Architecture for Birds

Continuing the Co-habitation Discussion

Home sweet home... the nest is in the yellow steel guard beam is the down town loft for the demanding chicks.

We discovered a bird’s nest wedged inside a cross beam hanging at the entrance of our condominium parking garage. It’s a brilliant example of nature’s opportunism, carving out homes in unlikely and unplanned locations throughout the city.

Our discovery feels like a hidden treasure. The steel beam has become a little secret moment of magic to watch. If we get this much pleasure from chirping chicks in a steel tube, why isn’t there more of this downtown?

Why isn’t there more integration? Cottages have their bird boxes and feeders, but not downtown. Why not integrated into the tower’s building envelope?

Nature is a Pest?

Today I heard on the radio discussions for culling the population of Canada Geese due to their rising population and the amounts of poop polluting the lake shores of people’s cottages. The debate is ugly. We’ve killed off the predators who would normally manage numbers, which has been accepted due to the practical “protect our children” survival instinct, but to kill off the harmless geese suddenly seems pretty barbaric.

Unfortunately, we know this conversation exists for all sorts of “pests”; raccoons, squirrels, pigeons, while having been culturally accepted for ants, flies, mice and termites.

Architecture for Nature

If nature is stakeholder for our design process, what would that look like? Architecture is an obvious starting point, as the process is the most destructive of natural habitat, and yet has the most obvious opportunity. The conversation is surprisingly non-existent.

Bird Safe Architecture

Audubon Minnesota is a group whose mission is to;

conserve and restore natural ecosystems, focusing on birds and their habitats, for the benefit of humanity and the earth’s biological diversity.

They have produced a brilliant document outlining Bird Safe Building Guidelines. It has some great practical advice, but the basic conclusion is pretty embarrassing. Stop attracting and confusing the poor birds by simply turning off the lights at night and many deaths could be avoided.

Opening cover from the document, click the image to read.

It’s that simple, and yet that hard to achieve.

Architecture for Birds

My favourite case study for design that embraces nature is William McDonough who asks his clients to envision how they want their building to be perceived by migratory birds. The question is still pretty avant garde to many, but the reality is surprisingly simple. By using native grasses across the rooves of factories and offices, McDonough + Partners have been responsible for the largest human made natural habitats in the world.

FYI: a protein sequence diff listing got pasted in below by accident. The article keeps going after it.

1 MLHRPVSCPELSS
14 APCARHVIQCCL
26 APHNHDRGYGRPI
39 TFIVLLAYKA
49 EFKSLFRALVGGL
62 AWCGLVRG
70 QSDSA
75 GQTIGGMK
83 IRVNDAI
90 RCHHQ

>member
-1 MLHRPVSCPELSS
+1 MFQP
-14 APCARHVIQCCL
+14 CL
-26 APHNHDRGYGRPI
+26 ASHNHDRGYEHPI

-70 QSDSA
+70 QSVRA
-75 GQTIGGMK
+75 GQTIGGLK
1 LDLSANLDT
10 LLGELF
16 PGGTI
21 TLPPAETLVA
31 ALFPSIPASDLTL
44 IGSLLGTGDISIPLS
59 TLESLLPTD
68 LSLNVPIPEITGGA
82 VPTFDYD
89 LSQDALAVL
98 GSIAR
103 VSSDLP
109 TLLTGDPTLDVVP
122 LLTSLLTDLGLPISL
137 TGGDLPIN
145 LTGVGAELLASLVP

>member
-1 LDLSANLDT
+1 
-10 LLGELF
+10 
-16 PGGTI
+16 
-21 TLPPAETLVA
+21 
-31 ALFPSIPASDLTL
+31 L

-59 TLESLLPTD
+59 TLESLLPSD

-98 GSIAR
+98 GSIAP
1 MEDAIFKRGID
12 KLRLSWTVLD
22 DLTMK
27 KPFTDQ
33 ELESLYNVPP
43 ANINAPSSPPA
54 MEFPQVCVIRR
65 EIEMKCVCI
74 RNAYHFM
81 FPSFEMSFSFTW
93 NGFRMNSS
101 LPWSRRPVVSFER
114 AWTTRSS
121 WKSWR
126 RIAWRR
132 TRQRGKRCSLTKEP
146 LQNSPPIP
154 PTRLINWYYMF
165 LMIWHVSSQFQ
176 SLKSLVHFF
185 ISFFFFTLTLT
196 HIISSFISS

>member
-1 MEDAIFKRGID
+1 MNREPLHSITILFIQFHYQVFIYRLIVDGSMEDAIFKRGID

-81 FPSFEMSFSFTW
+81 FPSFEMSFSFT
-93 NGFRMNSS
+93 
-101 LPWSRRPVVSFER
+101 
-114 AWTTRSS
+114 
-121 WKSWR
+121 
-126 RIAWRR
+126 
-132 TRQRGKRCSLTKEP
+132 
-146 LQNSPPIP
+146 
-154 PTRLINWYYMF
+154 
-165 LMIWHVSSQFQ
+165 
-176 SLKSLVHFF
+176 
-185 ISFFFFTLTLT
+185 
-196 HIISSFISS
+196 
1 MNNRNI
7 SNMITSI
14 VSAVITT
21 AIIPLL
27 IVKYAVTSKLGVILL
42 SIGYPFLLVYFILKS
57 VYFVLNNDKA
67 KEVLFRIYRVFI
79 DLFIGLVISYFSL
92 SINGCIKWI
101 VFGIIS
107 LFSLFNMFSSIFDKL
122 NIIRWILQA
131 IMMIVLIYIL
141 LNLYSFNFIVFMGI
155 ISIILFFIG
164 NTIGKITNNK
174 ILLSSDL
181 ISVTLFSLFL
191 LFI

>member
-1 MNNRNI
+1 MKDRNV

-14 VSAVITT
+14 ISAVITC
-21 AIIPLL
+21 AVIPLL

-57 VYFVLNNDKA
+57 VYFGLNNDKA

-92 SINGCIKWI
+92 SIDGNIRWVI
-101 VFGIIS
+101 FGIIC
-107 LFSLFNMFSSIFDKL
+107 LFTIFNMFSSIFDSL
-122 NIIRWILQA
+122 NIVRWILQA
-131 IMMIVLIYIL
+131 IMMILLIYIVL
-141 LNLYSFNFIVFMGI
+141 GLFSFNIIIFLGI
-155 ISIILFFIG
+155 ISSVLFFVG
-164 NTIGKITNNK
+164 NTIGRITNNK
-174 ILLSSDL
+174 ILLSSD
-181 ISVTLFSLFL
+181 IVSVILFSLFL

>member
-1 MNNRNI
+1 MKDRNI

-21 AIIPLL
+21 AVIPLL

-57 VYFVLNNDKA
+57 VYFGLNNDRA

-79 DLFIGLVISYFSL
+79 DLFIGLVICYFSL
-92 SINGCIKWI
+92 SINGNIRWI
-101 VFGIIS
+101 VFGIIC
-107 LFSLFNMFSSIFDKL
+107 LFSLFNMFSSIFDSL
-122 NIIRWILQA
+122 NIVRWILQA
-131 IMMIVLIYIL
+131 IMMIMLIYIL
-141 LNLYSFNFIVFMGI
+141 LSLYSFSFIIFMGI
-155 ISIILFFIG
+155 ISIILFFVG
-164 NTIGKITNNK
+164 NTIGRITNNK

Click the image to read the case study from McDonough + Partners

The 901 Cherry Offices, originally for GAP, was designed with green rooves that transformed occupants into bird watchers, discovering a connection between themselves and nature which they had not realized was missing.

Click the image above to read the case study from McDonough + Partners

The Ford Rouge Industrial Complex, a symbol of Industrial Production, was transformed with an $18 million dollar rainwater treatment system that cleans 20 billion US Gallons a year via 10 acres of green roof. The green roof offers a nesting site for birds, an almost absurd twist to the fate of an automobile factory.

These are brilliant case studies, but old, and rare. Are there more case studies out there that I am missing? Is there an obscure term being used for the design of architecture that integrates nature as a stakeholder that I am missing?

The Backyard as a Place to Start

If this discussion is a little overwhelming, here is the good news. There are a number of blossoming organizations that have resources for the hobbyist gardner looking to provide a habitat for migratory and other organisms in danger.

These resources are only available due to dedicated volunteers such as Christina Sharma

Project CHIRP, in Toronto, has a range of resources and information for planting trees that produce flowers and fruit that attract and support birds in need. The result is a backyard that becomes a productive element in the broader ecosystem, and beautiful (possibly wonderfully noisy) birds to enjoy. It also reflects an altered mindset, that a garden is not just for human admiration, and that the human experience is increased by the inclusion of “nature”.

The next challenge is to develop an inclusive system that can be woven into the building system at the scale of towers and commercial architecture. How should we begin?

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2 Comments on “Architecture for Birds”

  1. This is a great post – to partially answer your question on animal integration, I fee that there needs to be community engagement, volunteerism and a great project (which I am very interested in developing) that redefines space and interaction with the particular urban species.

    Cornell Lab of Ornithology explores this relationship through advocating that serious science happens when you observe nature. Their Citizen Science approach brings strong community engagement.

    Check out:
    1. Celebrate Urban Birds: http://www.birds.cornell.edu/celebration

    2. Project Pigeon Watch: http://www.birds.cornell.edu/pigeonwatch

  2. Carl Hastrich says:

    Thanks for the tips Carla. I especially like the “funky nests in funky places” on the site. Keep these tips coming, there’s so much to explore…


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